Journal of Official Statistics, Vol.10, No.4, 1994. pp. 359380

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The Relative Empirical Validity of Dependent and Independent Data Collection in a Panel Survey

Data from the 1985 and 1986 SIPP panels are used to assess the relative empirical validity of occupational and industrial change measures obtained with independent and dependent data collection methods. These assessments are made in the context of simple descriptive and more elaborate event history models using two distinct definitions of change. The results suggest that for unreliable (“noisy”) measures, like occupation and industry of employment, dependent measurement methods in panel surveys result in a net improvement in data quality. While it may be true that dependent measurement methods miss some true change, they also provide vastly lower amounts of spurious change. As a result, the dependent data collection method appears to improve the empirical validity of noisy measures in panel surveys.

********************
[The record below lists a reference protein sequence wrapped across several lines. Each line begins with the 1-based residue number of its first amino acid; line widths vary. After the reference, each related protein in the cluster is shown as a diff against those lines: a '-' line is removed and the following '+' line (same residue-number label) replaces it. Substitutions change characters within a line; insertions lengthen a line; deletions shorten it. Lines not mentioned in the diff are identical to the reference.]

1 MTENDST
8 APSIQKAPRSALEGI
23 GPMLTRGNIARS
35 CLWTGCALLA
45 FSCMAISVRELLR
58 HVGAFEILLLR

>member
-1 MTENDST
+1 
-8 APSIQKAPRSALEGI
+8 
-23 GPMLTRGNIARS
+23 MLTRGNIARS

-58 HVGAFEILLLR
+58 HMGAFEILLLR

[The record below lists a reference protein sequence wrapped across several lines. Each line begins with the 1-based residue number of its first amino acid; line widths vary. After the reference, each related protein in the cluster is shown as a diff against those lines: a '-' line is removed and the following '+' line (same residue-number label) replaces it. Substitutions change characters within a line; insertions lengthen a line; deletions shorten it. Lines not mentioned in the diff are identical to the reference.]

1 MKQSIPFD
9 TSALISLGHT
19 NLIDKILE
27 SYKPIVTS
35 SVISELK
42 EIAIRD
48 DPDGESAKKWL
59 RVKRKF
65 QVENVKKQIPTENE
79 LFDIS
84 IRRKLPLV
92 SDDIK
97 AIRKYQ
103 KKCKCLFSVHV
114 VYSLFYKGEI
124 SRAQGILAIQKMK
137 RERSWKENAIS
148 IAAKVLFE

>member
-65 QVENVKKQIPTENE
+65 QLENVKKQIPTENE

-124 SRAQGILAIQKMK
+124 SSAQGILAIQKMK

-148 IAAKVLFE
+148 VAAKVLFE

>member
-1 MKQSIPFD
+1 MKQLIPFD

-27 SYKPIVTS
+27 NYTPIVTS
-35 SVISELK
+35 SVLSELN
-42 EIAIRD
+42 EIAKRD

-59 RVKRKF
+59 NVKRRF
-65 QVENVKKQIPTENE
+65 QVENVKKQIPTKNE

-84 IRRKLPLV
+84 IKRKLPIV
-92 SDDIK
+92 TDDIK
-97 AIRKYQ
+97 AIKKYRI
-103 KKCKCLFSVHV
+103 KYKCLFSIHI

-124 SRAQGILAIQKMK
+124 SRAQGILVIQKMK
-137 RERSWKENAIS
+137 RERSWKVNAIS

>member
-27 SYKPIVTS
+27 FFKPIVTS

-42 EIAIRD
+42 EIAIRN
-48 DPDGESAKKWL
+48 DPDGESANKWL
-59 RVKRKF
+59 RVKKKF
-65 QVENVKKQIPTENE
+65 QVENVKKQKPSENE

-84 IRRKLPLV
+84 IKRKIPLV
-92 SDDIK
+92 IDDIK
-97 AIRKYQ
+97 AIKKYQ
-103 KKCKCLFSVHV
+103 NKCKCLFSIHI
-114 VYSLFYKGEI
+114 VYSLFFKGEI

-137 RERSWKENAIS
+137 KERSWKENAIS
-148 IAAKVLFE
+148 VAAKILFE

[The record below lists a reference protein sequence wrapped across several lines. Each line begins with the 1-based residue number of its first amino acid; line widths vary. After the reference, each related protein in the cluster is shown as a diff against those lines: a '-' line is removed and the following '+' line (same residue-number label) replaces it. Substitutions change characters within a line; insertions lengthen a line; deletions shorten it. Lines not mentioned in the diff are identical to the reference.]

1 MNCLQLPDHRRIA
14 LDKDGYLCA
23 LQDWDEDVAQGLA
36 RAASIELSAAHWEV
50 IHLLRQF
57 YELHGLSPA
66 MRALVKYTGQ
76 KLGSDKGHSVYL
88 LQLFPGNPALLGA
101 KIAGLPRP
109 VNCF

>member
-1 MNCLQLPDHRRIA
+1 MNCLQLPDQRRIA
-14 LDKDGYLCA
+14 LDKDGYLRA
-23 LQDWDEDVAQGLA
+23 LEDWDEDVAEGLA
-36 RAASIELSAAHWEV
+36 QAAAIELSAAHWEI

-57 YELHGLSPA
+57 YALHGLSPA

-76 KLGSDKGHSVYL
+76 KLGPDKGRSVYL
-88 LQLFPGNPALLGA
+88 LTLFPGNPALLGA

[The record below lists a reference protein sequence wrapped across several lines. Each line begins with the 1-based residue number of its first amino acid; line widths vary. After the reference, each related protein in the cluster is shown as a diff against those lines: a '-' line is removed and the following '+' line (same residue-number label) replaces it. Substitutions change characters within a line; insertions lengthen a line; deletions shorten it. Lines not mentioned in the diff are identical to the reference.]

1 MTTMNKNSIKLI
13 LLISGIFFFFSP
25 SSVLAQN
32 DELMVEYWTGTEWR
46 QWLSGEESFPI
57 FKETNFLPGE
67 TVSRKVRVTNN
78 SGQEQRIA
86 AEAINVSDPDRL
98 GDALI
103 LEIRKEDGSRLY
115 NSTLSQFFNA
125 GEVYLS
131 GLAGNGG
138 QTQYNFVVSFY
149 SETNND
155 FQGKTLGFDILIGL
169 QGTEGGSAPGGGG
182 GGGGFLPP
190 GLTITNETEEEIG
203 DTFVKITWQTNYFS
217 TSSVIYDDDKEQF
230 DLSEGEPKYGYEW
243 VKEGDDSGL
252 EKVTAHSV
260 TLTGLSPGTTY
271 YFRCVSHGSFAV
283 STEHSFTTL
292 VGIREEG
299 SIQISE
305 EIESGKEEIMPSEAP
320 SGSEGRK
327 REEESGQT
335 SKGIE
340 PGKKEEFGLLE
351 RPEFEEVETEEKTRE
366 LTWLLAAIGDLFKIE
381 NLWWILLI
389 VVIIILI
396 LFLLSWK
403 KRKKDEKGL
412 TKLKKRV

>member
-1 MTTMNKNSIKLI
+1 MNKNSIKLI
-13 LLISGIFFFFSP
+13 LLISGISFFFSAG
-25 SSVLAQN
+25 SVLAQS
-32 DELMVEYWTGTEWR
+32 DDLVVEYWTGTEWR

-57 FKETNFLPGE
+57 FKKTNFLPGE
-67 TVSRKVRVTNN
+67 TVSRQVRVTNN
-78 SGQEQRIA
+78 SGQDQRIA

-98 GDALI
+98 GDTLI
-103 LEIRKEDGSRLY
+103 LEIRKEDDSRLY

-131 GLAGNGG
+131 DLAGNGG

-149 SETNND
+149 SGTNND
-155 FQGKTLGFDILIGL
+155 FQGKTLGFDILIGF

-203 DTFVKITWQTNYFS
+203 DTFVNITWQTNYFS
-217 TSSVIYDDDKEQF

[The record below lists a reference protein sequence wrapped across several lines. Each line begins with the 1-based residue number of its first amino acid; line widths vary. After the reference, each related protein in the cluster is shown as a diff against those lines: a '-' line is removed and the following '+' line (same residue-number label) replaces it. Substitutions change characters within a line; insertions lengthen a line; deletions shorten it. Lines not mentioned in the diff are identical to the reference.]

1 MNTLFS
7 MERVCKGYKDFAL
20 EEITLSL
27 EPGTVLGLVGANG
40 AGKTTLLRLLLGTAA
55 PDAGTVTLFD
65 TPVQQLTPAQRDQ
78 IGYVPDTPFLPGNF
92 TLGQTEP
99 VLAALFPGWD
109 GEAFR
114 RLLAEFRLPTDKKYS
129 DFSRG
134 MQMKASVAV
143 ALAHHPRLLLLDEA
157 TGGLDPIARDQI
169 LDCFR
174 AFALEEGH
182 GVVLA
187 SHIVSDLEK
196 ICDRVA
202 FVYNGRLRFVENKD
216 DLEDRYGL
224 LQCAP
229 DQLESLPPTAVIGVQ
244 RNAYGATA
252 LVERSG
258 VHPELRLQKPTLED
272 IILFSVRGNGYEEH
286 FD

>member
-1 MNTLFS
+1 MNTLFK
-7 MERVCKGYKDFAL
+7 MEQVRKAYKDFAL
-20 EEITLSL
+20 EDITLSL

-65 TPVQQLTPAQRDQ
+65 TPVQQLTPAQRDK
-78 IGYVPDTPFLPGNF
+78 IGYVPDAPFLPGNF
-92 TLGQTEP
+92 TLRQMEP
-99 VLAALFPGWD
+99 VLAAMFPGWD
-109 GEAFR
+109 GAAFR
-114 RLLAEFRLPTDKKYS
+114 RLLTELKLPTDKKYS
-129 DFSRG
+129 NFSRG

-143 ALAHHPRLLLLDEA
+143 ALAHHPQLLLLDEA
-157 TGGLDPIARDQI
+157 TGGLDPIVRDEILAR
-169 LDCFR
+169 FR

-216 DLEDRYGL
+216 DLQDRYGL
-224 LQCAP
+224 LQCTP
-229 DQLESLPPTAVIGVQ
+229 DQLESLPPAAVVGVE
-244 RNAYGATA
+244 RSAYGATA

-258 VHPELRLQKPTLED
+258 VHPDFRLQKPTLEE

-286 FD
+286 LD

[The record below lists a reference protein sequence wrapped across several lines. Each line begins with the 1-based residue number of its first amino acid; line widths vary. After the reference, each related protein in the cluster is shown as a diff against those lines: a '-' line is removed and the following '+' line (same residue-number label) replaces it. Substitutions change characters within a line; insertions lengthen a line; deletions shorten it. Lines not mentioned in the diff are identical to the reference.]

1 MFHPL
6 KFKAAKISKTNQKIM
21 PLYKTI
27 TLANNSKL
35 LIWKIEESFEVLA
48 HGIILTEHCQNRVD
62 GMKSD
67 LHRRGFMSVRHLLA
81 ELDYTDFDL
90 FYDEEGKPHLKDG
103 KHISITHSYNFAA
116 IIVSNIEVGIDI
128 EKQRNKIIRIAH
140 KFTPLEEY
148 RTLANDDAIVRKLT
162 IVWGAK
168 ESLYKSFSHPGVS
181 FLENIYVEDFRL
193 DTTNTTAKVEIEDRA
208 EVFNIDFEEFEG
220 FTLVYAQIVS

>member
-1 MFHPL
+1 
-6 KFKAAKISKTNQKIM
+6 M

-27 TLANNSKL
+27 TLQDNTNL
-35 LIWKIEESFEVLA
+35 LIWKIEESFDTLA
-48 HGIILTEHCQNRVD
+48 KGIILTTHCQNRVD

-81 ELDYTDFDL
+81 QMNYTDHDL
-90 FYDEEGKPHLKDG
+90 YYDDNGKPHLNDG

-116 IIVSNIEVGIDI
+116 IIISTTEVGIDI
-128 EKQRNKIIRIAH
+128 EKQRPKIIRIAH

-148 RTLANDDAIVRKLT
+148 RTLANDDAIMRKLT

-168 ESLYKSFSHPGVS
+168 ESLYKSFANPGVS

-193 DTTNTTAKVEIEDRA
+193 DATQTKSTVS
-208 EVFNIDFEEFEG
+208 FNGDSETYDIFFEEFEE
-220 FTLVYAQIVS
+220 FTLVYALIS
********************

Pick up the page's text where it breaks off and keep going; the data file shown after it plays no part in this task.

Panel surveys; change measures; measurement error.

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